Apple TV+’s Slow Horses was quite the Gary Oldmastravaganza, the veteran actor’s turn as a not-very-lovable slobbo fueling the series’ critical acclaim. And so he returns fronting a fresh volley of episodes, playing the Michael Scott of Slough House, an officeful of MI5 rejects: “Bunch of f—ing losers, but they’re MY f—ing losers,” he says in a recap of the first season. Will they keep on losing almost lovably for season two? Seems likely.
SLOW HORSES SEASON 2: STREAM IT OR SKIP IT?
Opening Shot: Rain pours down outside a porn-shop storefront; the rack-focus shot slowly sharpens on a white-haired man working the counter.
The Gist: Our porn-shop gent hangs a blister-packed dildo on a pegboard, and suddenly notices a man outside: Bald, hat, talking on a cell phone. He walks off, and Porn Gent follows. Through an alley, crowded streets and a train station, then onto a bus. We flash back to Younger Porn Gent being abducted and tortured by the bald man, who forcibly pours liquor down the poor guy’s throat. Porn Gent finds a seat several rows behind him – and looks increasingly distressed. In pain, it seems. With shaky hands he pulls out his cell phone, types something, stuffs it next to his seat and puts his head back. Porn Gent dies. Poor Porn Gent.
In a basement archive, a woman pulls out a file with a profile of Porn Gent in it. RETIRED FIELD AGENT, it reads. She puts a new stamp on it: DECEASED. Cut to the bus station, to Jackson Lamb (Oldman), a sad old f— pretending to be a different type of sad old f—. Posing as Porn Gent’s aggrieved brother, he convinces the bus driver to let him sit in the final resting place of his late sibling. He takes a moment. Pretends he’s “feeling” his brother’s “presence.” When the driver turns his back, Lamb pokes and prods the area, finds the phone, turns it on, finds the notes app open, reads the word “cicada” and responds by saying “F—.” I think that means something. Cicada, not f—. We already know what f— means.
Now we catch up with some characters left over from last season: River (Jack Lowden) interviews for a job at a private intelligence firm, but all his interviewers want is funny stories about Lamb. Smooching couple Min (Dustin Demri-Burns) and Louisa (Rosalind Eleazar) consider taking a security gig involving a Russian oligarch, and you know anything involving a Russian oligarch is bad news. Tech-hacker guy Roddy (Christopher Chung) gripes about having to share an office with new agent Shirley (Aimee-Ffion Edwards). The Olivia Cooke character is still presumed kaputskies.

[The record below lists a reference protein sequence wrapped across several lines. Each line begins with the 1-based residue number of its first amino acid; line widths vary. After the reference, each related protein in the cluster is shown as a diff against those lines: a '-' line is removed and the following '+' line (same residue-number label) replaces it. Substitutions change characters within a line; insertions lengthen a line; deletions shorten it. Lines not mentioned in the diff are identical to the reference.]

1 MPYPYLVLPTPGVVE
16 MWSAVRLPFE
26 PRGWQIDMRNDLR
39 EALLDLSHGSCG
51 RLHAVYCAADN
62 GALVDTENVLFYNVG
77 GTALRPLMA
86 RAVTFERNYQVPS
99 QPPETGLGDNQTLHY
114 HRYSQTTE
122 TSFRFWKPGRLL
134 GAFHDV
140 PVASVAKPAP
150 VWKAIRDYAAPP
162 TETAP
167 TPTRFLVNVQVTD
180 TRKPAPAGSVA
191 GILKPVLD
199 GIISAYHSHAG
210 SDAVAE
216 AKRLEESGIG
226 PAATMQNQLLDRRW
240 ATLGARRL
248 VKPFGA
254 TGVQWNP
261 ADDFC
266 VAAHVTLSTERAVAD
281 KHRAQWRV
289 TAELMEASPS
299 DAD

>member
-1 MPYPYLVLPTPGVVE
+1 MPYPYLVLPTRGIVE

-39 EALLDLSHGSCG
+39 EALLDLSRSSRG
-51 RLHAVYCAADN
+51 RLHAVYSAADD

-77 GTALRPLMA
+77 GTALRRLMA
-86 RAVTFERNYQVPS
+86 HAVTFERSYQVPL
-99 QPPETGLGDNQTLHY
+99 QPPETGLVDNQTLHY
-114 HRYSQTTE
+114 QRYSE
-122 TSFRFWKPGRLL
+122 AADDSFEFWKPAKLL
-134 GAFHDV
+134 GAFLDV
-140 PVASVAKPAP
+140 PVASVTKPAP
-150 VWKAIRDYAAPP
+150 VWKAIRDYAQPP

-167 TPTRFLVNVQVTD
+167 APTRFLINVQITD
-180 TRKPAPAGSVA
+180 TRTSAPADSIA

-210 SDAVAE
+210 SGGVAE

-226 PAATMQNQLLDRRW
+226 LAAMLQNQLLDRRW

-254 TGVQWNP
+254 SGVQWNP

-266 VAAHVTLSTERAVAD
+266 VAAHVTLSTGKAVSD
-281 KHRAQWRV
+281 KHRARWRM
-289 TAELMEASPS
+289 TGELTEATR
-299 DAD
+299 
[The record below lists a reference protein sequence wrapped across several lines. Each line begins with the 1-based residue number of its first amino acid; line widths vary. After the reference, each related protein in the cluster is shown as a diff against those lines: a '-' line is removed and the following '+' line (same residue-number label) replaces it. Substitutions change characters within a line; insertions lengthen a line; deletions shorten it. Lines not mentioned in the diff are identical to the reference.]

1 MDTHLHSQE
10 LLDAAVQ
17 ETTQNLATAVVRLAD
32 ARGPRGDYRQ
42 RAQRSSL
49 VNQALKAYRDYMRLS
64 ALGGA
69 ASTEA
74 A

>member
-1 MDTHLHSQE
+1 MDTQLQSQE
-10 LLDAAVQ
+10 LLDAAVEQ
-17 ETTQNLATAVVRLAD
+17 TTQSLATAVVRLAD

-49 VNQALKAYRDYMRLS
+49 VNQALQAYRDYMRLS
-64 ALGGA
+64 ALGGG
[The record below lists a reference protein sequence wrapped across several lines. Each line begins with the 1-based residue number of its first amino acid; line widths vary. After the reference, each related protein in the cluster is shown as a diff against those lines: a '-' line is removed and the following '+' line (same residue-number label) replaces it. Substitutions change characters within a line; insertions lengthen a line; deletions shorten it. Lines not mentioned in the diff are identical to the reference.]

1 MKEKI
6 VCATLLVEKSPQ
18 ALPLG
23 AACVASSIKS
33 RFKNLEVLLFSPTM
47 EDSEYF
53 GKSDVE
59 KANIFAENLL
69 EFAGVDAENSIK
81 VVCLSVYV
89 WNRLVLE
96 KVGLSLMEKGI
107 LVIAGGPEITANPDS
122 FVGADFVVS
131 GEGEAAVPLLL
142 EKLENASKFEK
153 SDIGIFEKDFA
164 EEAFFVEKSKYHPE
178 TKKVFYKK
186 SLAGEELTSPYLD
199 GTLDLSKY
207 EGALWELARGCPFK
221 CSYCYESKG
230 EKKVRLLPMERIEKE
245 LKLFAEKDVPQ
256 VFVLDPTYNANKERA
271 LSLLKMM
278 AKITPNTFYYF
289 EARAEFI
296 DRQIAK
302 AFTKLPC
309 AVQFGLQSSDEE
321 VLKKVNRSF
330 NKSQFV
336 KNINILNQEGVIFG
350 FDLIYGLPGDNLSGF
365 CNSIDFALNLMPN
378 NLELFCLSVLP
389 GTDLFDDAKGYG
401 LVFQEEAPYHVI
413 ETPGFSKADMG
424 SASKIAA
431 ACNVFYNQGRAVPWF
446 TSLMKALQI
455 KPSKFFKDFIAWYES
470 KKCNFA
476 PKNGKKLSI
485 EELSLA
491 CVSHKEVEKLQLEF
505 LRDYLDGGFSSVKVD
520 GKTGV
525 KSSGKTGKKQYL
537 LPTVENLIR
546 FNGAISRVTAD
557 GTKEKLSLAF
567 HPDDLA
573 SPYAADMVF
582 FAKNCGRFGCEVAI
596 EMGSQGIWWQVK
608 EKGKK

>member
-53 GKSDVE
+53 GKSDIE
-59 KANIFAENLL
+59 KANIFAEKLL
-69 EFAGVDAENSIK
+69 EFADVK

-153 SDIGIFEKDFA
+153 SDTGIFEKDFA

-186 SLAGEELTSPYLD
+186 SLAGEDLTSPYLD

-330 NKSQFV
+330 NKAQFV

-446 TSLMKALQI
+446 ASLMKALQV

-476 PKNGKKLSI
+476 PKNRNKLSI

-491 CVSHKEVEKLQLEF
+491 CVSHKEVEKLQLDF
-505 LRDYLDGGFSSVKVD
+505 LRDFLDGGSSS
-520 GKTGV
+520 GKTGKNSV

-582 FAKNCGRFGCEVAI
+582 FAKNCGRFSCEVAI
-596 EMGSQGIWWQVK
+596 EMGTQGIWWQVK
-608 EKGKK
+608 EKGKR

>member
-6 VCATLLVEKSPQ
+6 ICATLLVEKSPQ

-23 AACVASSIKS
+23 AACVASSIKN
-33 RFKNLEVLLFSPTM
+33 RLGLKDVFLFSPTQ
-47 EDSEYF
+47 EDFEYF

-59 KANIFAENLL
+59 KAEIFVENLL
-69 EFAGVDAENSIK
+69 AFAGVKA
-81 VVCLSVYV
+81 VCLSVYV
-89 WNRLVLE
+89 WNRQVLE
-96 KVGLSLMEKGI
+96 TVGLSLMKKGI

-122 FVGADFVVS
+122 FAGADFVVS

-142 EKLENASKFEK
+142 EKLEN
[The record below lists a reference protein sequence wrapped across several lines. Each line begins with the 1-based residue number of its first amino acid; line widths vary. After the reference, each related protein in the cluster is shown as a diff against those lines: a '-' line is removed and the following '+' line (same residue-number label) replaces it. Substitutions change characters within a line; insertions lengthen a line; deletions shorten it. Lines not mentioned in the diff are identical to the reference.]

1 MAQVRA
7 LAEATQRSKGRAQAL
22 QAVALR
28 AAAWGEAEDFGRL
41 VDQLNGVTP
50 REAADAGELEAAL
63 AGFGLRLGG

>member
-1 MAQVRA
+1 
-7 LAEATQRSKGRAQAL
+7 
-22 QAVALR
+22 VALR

Lamb lays out an agenda to figure out what the hell happened to Porn Gent, who, yes, has a name, but it’s not as fun as Porn Gent. River consults with his retired-agent grandfather (Jonathan Pryce), who seems to know more than he’s willing to share. Min and Louisa prep for a stakeout. Shirley proves her meddle by heisting hard drives from a security-firm server room. River figures out what “cicada” means and sits down to share the intel with Lamb while he slops down noodle soup in a restaurant like an ape. The intrigue builds with every disgusting slurp.
What Shows Will It Remind You Of? Slow Horses boasts the most ridiculous collection of misfit spies this side of Archer.
Our Take: Season 2’s cold open keenly sets the hook – it’s a crisply executed, suspenseful sequence crafted to pique our curiosity. From there, the episode establishes its rogue’s gallery of characters within this framework, sort of, considering nobody seems to want to show up at the office anymore. I guess that’s what happens when you work for an abrasive guy like Lamb, who looks like he smells like B.O., halitosis, bottom-shelf whisky and whatever he ate yesterday that dribbled on his shirt. Real charming guy here. But Oldman makes him the guy you love to hate – to get a whiff of (rimshot).
Without Oldman disgustingly masticating baby corns and bantering with his weary and cynical underlings, Slow Horses would likely function at a charisma deficit. The most compelling development isn’t the Pryce character biting his tongue or whatever Min and Louisa are doing, stuff that seems like bare-bones plot development. No, it’s Shirley, who proves herself smarter than a couple of minimum-wage security guards (a rock-solid achievement within the context of Slough House) and plays like a solid addition to the team who also might just be a low-level sociopath. Where the plot takes us is fine; what she does to enliven it (and likely replace Cooke) may be what enlivens it.
Sex and Skin: None.
Parting Shot: Zoom out on Lamb parked in his seat at the Chinese restaurant.
Sleeper Star: Edwards is terrifically deadpan as Shirley, a slovenly-but-not-as-slovenly-as-Lamb spy who actually seems to be relatively competent at her job.
Most Pilot-y Line: River asks Shirley what she did to end up at Slough House: “It was the second punch that did it. He said I hit like a girl. He didn’t get up after that.”
Our Call: Of course you’re going to want to see Gary Oldman act his brains out and make it look like second-nature – he carries Slow Horses through its more boilerplate scenes. STREAM IT and hope Lamb never, ever becomes a better person.
John Serba is a freelance writer and film critic based in Grand Rapids, Michigan. Read more of his work at johnserbaatlarge.com.